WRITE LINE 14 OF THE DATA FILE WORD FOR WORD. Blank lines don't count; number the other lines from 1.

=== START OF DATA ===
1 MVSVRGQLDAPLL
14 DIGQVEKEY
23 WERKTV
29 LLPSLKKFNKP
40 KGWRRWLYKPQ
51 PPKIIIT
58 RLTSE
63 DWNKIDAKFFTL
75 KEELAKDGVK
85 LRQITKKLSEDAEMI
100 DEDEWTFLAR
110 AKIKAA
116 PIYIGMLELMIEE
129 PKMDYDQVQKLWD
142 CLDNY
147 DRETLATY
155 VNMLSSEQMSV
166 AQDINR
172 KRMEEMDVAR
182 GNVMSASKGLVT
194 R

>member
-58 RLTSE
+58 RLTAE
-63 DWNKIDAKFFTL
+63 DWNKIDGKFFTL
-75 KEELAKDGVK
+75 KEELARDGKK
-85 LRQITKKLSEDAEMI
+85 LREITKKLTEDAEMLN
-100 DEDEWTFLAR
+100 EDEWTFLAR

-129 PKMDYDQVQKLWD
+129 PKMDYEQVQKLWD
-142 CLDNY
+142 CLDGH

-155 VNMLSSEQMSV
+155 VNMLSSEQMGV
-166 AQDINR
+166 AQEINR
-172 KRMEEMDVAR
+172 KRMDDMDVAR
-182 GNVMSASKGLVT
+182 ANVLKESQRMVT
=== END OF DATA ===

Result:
129 PKMDYDQVQKLWD